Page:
Maura Sullivan’s photographs demonstrate a consistent and unwavering cinematic vision. Like any good storyteller, a dynamic visual artist spins the same never-ending narrative- perhaps in varied ways, but nearly always projecting a clear and singular way of seeing, imagining, and experiencing the world. From one portfolio to another, Sullivan’s images might easily reveal the same set of intriguing characters, at different stages in their lives, all emanating from one long and dreamy surreal film.
Sullivan’s portfolio, titled And, is one such irresistible narrative. The etymological meaning of this word was “to imply a connection to something previous,” which suggests that these images are meant to remind us of some previous event in our own lives, or that some meaningful event has occurred in these images, in the lives of these characters, just moments prior to actually clicking the shutter. This unseen version of events, to which the viewer is never privy and can only imagine, informs all of Sullivan’s work. Thus, the power remains in both the seen and the unseeable, in the known and the unknowable. Her chosen title, And, may also mean simply that there is, indeed, a connecting thread among these portfolios that weaves them, seamlessly, into one enigmatic whole.
Sullivan’s black and white images, all made with film, possess a grainy film-noir quality. Each, beautifully rendered, remains cryptic—the titles providing the only possible key to unlocking the mystery. The title “Tears at the Green Door” already tells us more than we can actually see in this dark monochromatic scene. A woman, draped over a chair, the roundness of her back, the polka-dots on her lower clothing, the linearity of her spinal column, long arms revealed, fingers outstretched, all echo the circular shapes and the straight lines of the door centered behind her, as well as the legs of the chair over which she bends. This linearity—that which is always true, straight, stable, and reliable—creates a powerful juxtaposition with that which is uncertain, unseen, and unknown. Much of the power of Sullivan’s images lies in the story untold.
The images in Sullivan’s portfolio, Children, remain timeless. Her subjects’ expressions and clothing provide no clues as to when these images might have been made. In “Philip and Julia,” the two children seem to harbor unspoken grown-up secrets, projecting the sense that they know more than perhaps they should. Similar faces and gazes are seen in some of the photographs in the portfolio entitled Portraits. In the image, “Max at 15,” this boy could easily stand in as the grown-up “Philip,” just as the fractured glare of “Kamille” could just as easily reveal the adult version of “Julia.” And the faces of other children seem to appear again and again as their older selves.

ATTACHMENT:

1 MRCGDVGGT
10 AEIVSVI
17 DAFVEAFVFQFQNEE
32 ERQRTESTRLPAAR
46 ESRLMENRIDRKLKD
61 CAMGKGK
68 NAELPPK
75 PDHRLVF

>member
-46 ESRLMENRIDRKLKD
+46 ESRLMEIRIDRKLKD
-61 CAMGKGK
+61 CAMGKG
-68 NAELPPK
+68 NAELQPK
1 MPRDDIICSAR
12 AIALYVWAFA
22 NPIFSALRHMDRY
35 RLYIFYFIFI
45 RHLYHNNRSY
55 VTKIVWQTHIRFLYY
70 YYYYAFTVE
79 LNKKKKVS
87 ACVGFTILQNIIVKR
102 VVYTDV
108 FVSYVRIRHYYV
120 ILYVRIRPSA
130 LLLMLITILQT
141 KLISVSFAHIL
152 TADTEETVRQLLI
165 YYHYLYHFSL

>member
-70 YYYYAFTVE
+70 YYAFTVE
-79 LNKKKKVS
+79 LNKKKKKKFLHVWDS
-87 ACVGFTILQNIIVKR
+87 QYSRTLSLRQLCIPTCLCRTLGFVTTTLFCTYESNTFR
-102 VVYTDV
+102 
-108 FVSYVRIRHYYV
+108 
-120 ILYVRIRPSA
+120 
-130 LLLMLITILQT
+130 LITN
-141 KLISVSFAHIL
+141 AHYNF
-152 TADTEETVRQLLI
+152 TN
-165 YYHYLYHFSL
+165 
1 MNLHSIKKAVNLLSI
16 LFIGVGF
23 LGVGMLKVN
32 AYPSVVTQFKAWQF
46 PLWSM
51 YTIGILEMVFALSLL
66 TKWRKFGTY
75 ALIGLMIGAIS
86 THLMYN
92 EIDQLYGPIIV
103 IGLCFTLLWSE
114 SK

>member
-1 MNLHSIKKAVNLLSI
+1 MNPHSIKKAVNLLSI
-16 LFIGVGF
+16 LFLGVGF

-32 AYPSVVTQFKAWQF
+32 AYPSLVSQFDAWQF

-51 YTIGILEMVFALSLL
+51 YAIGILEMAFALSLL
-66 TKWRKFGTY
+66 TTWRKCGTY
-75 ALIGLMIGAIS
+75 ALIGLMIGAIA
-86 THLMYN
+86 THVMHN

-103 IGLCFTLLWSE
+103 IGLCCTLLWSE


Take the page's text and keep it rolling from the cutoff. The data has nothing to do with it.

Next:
Meandering through the portfolios And, Children, and Portraits, a narrative arc emerges. Are the people in these images connected in some way? Are they all part of the same fantastical storyline, or do we only wish it were so? In And, a woman in an odd and formal, almost futuristic, costume sits on the edge of a bed, in quiet stillness. Eyes closed, she waits for someone, or no one. The mirror directly behind her offers another view, an opening into a different space and time. In Portraits this figure appears once again, in “Eleanor’s House,” where we see her from a slightly different perspective. This time, the clock seen only in the rear mirror, rather than Eleanor herself, takes center stage, offering a whole other meaning to these two connected images.
The youngest of 15 children, Sullivan grew up in a world that was, at once, “intensely chaotic and intensely creative.” Although surrounded by so many older siblings and extended family, Sullivan spent a lot of time alone—observing, listening, and reflecting. The stories of her youth, those that still keep her up at night, dreaming, were like “stepping into their magic worlds.” Hearing these family stories ultimately helped Sullivan define her own. Most fascinated with the process of creating a transformative portrait, Sullivan says she is “always searching for that third person like a fiction writer. I love the idea of rewriting stories and dreams through pictures.” Though most of her subjects are of family and friends, she photographs them in a way that recreates them as “familiar strangers.”
Sullivan’s images, replete with mood and mystery, offer more questions than answers. In some, we merely see hands, gestures, or fragments. Like half-remembered dreams, these elements reappear again and again. Other images could easily translate as moody film stills. String them all together, and they work as a montage— one ineffable sequence of events, resulting in a continuous whole. Ultimately, “story telling and dream chasing” remain at the heart of Sullivan’s vision. Her rich and complex visual narratives allow us into her world, where we, too, are given the freedom to create stories all our own.